Saturday, November 10, 2007

Kang Kong and local treats

The Foochows love kangkong which is also known as water convolvulus, Chinese Water Spinach, swamp Cabbage, or Kung Sing Chai.

It has been considered a saviour of many poor people in both China and South east Asia especially during the Japanese Occupation. It is grown wild in any watery places and is free for as long as people can remember. Another variety is easily grown in plots in any backyard garden. Some housewives even grow them in flower pots or any container up above in shop houses and their families have adequate vegetables every week.

Known as a hazardous weed in the United States, it is treated as a social enemy even and laws have been made to prevent it from being sold or grown in most states in the USA! It has been known to clog up waterways and lakes, hence its notoriety.

However, as a Sarawak born Chinese, I definitely find kang kong a wondrous life saver. Associated with kang kong are some family stories which I would share with you in this posting.

First of all, let me introduce kang kong as a botanical plant.

Its scientific name is Ipomea aquatica which is a member of the Convolvalaceae (morning glory) family. Ipomoea raptans is a similar although lesser known plant.

The plant's smooth-surfaced leaves are either arrowhead-shaped, 5-6 inches long, or relatively narrow and pointed. Two major cultivar forms are grown. These being: Ching quat, the narrow leaved form most often grown in moist soils and Pak Quat, the arrowhead shaped form usually grown in aquatic conditions.

The plant is an herbaceous perennial aquatic, semi-aquatic plant of the tropics and sub-tropics. Alternate branches and leaves arise at the leaf axils of the trailing vine-like stems. The stems being hollow are adapted for floating in aquatic environments. Adventitious roots readily develop at nodes when in contact with moist soil and water. The succulent foliage and stem tips are light green in color. Flowering is favored by short days with the development of white and light pink flowers. Purple flowers develop in wild forms of Ipomoea aquatic. To obtain seed harvesting of the plants is stopped to allow developing flowers to mature, from which seed bearing pods form.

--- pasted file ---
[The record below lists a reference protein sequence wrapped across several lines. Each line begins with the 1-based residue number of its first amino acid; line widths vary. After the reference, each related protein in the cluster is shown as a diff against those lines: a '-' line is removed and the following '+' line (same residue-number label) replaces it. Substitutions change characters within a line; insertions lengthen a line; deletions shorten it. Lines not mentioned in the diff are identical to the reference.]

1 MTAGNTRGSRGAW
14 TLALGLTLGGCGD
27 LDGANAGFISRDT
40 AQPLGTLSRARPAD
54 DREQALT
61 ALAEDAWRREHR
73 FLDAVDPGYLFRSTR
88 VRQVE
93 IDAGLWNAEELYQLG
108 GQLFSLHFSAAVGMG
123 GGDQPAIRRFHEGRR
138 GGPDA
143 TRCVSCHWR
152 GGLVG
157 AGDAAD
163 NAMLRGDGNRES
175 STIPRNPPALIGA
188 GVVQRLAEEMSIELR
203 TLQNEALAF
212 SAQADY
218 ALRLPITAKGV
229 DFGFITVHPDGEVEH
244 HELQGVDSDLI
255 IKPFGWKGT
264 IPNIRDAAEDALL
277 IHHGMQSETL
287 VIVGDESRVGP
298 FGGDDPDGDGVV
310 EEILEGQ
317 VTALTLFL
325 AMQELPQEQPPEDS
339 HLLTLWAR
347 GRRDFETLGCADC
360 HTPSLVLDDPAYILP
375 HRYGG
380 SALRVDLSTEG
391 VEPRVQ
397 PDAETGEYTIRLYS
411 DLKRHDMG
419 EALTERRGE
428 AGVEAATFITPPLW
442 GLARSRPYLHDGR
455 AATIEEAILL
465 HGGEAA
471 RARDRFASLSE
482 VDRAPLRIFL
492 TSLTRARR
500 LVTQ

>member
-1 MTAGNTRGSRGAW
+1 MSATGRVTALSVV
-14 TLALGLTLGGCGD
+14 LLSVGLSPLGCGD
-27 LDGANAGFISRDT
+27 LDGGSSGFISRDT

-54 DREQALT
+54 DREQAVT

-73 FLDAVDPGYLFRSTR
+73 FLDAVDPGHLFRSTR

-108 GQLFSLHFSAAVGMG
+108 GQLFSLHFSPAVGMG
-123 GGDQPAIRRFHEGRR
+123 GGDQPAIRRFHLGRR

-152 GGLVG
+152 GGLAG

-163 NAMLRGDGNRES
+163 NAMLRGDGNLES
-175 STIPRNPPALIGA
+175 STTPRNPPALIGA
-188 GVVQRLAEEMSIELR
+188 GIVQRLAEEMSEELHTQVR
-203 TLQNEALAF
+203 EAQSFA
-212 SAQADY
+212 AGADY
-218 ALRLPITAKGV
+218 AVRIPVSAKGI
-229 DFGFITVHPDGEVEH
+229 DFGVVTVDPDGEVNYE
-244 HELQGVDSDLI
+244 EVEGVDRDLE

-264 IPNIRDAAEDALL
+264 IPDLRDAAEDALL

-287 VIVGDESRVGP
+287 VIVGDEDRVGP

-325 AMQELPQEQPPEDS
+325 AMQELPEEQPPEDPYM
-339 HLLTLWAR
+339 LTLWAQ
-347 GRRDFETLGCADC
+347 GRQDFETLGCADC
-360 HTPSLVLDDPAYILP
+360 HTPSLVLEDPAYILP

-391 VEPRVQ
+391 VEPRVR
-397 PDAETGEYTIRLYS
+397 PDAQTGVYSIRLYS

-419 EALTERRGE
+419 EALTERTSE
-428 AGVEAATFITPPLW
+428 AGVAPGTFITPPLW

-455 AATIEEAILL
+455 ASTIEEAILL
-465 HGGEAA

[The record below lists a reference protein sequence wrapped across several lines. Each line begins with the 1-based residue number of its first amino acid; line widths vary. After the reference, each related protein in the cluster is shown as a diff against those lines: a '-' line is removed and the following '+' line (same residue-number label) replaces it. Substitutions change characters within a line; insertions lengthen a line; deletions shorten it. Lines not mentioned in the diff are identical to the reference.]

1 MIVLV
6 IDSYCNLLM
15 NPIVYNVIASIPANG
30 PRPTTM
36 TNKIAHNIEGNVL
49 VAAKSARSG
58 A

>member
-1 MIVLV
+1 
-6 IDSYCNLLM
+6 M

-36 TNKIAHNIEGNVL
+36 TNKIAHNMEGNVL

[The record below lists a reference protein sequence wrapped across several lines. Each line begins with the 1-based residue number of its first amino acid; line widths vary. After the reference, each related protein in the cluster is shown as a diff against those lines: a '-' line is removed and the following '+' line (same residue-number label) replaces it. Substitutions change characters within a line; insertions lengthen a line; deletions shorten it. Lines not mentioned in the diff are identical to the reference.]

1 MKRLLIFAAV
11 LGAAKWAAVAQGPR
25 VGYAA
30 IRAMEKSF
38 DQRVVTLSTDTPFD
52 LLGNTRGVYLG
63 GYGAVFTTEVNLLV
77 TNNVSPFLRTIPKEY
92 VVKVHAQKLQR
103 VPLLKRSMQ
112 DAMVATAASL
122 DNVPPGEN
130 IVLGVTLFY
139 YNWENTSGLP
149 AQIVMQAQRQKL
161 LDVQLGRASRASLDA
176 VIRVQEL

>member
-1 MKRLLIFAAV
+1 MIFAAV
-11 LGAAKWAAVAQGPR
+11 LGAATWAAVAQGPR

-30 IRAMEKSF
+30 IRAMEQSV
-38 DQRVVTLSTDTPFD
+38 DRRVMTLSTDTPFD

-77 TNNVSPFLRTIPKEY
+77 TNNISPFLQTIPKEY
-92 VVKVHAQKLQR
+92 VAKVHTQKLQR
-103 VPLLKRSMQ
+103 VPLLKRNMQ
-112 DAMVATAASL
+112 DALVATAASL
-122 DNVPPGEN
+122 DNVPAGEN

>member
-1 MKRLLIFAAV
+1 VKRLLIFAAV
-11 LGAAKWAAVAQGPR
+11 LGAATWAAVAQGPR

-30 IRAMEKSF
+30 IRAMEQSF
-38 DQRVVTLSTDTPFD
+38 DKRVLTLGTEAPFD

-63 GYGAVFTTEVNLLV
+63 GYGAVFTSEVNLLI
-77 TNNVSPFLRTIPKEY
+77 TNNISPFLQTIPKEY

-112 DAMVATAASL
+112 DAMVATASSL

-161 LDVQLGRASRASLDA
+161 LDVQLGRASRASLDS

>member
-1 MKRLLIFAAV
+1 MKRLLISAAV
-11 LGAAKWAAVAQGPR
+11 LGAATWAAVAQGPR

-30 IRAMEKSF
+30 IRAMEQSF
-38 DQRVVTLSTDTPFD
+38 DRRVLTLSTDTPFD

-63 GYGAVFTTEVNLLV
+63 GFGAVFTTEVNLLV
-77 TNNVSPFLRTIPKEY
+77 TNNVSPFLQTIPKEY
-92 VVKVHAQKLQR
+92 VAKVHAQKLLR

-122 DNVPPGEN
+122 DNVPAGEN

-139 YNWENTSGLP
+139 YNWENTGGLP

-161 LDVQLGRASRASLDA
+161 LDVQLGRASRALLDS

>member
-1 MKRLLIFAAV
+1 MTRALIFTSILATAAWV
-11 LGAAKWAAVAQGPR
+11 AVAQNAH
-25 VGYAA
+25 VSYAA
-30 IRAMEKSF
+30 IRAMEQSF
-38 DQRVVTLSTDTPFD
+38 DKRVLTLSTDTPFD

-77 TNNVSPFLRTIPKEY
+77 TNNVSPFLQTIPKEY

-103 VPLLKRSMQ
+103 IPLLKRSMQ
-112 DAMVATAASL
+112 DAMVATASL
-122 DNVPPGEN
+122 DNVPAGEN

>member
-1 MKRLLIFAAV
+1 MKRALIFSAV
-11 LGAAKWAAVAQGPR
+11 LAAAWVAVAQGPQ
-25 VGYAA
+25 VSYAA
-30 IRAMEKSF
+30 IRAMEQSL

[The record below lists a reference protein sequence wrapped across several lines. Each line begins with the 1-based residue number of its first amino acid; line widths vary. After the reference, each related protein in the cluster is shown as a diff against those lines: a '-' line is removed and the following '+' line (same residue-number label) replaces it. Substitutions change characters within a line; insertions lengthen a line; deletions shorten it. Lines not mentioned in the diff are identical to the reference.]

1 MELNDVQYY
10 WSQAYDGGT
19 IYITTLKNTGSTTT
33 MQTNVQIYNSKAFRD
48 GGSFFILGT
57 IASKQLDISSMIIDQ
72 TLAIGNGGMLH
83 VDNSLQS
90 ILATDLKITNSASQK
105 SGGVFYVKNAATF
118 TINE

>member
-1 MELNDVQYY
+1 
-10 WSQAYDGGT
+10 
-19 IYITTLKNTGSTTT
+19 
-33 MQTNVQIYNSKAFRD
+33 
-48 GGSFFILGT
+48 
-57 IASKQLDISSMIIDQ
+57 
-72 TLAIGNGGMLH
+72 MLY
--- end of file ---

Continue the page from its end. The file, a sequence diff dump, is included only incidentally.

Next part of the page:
Other names. Kankon (Japanese); ung choi (Cantonese Chinese); toongsin tsai (Mandarin Chinese); ong choy, ungtsai, tung choy (China); kang kong (Filipino, Malaysian); kang kung, rau muong (Vietnamese); pak bung (Thai).

Then I have this little interesting anecdote. The great Filipino historian Teodoro Agoncilo when a visiting Professor at the University of Malaysia said," When I see kang kong, I would have tears welling up my eyes. It kept my family and I alive during the Second World War." His little and humble statement at the beginning of his lecture made lessons from history all the more real to me especially. He had touched the affective part of my learning brain.

Nonetheless, my interest in kangkong never wanes as it too helped my family and I survive the worse patch of our lives when we had very little cash after my father passed away untimely.

My siblings and I would check out the river sides, the drains and the swampy rubber gardens for this marvellous vegetable. I remember we would be just so happy to have kang kong soup, fried kangkong, poached kangkong even if it was everyday!! I really appreciated my siblings for not being choosy in food. A feast was just steamed luncheon meat (topped with soya sauce,fried kangkong, and boiled salty peanuts. It is still a very great meal for me today besides reminding me how blessed we are just to be alive!!